A sanctuary with no judgment — that’s what Tania Estrada, the community programs director at the Women’s Building, calls their food pantry, established through a partnership with the SF-Marin Food Bank’s immigrant food assistance program. 

Estrada has worked at the Women’s Building for six years. She started as an intern, and began overseeing coordination of the food pantry two years ago. 

She shares that the two biggest populations their food pantry serves are Cantonese- and Spanish-speaking individuals. And they offer services in three languages total: Cantonese, Spanish and English. 

Unrelated to CalFresh or food stamps, registration for food pantry access is without restriction. All an interested individual needs to do is bring a form of identification and proof of residence in San Francisco, but even that’s not out-and-out required. 

“If they don’t have proof that they have an address because they don’t have stable housing, we waive that because obviously we don’t wanna give them any more restrictions than they already have, to have access to food,” says Kristen Acosta, the food pantry coordinator. 

Acosta adds, “When you sign up, you just get a card saying that you’re a food pantry participant.” The cards are color-coded; the colors determine what time you can shop at the food pantry. 

Those with CalFresh can still access the food pantry, and on Thursdays, a representative from the food bank comes to the Women’s Building to do free applications and screenings for the program. 

Estrada says this is “because immigrant families wouldn’t want to go anywhere else, because they will feel safe and protected about their rights, and also about the service that they were given without fear of anything, in terms of immigration.” 

The food available at the pantry, which is distributed by the food bank, is seasonal. Acosta says, “Whatever the farms have, it’s always seasonal. So, if it’s this month, we’ve got a lot of watermelons and honeydew, things like that, because that’s what they’re growing right now, which is awesome.”

“So, all of it is donations from food companies, or directly from farms as well. And it’s all of their leftovers, so whatever they’re able to donate to the food bank.”

Estrada includes, “We are giving good food. And also, it’s aimed for our communities. So, we can also request, like to the food bank, whatever our community sometimes needs the most or eats the most at their homes based on their cultures.”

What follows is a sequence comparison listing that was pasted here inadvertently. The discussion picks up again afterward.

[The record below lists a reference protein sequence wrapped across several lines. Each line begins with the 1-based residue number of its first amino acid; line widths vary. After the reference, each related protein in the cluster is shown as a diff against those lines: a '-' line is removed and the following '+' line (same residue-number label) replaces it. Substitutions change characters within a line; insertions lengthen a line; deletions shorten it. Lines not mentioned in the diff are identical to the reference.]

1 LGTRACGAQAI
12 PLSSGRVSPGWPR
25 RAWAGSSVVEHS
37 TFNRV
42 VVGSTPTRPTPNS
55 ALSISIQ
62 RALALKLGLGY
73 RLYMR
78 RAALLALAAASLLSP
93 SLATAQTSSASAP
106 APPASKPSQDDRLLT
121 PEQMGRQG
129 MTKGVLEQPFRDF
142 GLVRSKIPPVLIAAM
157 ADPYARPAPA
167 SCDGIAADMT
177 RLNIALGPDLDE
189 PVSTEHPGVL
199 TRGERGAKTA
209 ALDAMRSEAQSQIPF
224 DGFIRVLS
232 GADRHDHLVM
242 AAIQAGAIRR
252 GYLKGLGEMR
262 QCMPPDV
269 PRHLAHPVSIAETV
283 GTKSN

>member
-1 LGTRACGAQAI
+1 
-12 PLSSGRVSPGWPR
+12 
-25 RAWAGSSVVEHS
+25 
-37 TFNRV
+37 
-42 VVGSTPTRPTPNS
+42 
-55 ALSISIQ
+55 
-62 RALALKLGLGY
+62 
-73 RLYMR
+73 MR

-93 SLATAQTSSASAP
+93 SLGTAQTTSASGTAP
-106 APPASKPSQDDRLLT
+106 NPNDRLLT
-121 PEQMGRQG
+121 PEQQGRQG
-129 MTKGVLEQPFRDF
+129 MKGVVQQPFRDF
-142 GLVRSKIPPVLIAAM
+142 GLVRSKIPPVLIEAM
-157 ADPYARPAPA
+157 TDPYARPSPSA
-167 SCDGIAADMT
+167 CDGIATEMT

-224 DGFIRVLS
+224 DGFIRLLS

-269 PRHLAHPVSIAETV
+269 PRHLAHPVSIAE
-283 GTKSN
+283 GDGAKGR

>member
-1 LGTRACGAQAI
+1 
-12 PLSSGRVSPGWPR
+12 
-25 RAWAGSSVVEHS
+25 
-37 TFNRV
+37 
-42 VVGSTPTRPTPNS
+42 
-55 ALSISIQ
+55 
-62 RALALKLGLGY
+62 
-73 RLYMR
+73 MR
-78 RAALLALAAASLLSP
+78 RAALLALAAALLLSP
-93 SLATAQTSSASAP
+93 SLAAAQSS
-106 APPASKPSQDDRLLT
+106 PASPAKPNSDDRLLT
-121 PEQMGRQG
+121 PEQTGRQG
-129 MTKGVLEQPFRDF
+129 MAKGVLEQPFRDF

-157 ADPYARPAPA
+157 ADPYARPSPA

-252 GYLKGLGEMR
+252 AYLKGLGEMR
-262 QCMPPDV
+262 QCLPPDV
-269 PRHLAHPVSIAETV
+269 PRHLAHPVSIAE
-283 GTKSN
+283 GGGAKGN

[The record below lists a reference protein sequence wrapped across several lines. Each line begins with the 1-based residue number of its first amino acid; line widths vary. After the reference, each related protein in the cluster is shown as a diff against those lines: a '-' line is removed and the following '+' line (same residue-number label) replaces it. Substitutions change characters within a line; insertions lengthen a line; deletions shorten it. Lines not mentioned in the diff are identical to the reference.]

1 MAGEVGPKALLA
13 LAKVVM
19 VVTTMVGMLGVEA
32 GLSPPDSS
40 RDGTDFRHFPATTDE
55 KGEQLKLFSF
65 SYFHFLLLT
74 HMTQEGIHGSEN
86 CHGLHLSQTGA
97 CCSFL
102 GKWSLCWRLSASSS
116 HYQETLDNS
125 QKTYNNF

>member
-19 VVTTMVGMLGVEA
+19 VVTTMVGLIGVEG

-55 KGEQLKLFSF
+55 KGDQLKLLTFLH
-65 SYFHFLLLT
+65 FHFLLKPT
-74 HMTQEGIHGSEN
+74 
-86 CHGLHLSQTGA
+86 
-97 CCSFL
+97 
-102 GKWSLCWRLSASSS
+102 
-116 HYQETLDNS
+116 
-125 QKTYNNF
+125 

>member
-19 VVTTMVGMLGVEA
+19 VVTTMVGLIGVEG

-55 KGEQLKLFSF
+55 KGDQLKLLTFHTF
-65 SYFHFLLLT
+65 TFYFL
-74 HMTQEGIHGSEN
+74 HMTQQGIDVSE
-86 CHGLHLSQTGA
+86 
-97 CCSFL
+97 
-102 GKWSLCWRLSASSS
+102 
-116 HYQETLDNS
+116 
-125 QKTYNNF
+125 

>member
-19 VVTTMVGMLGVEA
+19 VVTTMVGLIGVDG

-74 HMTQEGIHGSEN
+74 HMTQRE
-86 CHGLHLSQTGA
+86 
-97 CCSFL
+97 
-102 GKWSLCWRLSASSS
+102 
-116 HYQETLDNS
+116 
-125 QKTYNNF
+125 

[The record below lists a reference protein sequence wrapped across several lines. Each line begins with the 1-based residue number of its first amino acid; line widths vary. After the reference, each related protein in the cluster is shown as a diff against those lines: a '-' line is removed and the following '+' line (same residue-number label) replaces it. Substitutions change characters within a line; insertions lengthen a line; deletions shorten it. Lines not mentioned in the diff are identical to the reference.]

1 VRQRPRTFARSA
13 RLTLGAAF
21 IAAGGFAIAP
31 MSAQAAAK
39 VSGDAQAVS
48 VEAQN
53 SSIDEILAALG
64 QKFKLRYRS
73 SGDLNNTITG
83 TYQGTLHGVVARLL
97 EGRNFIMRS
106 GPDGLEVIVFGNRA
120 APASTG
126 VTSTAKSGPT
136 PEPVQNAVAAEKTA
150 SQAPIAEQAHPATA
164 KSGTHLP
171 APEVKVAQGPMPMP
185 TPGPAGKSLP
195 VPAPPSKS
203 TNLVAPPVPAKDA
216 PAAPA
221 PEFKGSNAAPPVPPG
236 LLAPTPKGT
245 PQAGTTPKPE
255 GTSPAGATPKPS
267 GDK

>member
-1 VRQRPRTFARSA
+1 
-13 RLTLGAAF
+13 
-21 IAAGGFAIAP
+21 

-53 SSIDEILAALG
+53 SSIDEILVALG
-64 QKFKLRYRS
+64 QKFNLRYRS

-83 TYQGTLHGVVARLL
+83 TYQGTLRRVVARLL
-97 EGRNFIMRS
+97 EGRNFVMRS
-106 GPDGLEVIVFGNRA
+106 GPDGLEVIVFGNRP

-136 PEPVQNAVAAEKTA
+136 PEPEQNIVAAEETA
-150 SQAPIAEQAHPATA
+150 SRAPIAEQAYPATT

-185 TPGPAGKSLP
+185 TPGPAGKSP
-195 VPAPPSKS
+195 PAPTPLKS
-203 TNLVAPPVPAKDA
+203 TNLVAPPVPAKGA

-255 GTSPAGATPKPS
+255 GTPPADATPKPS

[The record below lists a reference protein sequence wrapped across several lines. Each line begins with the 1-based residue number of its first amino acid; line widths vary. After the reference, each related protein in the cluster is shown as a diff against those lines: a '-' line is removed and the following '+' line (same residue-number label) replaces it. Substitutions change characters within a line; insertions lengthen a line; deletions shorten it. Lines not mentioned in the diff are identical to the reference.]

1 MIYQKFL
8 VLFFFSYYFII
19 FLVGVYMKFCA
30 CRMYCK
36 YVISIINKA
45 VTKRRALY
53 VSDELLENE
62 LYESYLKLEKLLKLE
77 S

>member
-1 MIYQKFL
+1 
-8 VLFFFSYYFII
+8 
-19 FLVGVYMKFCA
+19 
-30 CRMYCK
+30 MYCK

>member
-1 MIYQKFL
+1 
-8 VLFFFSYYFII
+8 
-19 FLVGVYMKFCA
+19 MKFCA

Set up like a farmer’s market, the food pantry operates every Monday from 9:10 a.m. to 9:50 a.m. It’s housed in a spacious events room on the first floor of the mural-adorned, historic building and there’s a line that stretches from the front. 

People in line wait to be checked in at the food pantry. Photo by Ashvini Malshe.

People sit in a queue to the side, waiting their turn. And the pantry’s 13 volunteers stay focused on their task, organizing and distributing the groceries in stock from the foldable tables that form a row at the front. 

This Monday, offerings included veggies like Brussels sprouts, carrots and potatoes. There were also non-perishable items like grains and large plastic jugs of juice placed further down the tables. 

According to Estrada, there are 130 families registered for the food pantry program, but those without a food pantry card are welcome to take whatever leftovers are available, starting at 9:55 a.m. 

Estrada says, “The majority of the community that we serve are very low income families and most of them are in high risk of either being evicted or becoming homeless.”

Volunteer Cecilia Aguirre distributes bunches of grapes at the food pantry, this Monday morning.

She continues, “The majority of them are making less than $20,000 per year and with that they live in San Francisco, and they have to pay for rent, food, school, everything.” 

The Women’s Building is at 3543 18th St., #8. For more information about food pantries available in SF and Marin counties, you can access the food pantry locator at https://www.sfmfoodbank.org/find-food/.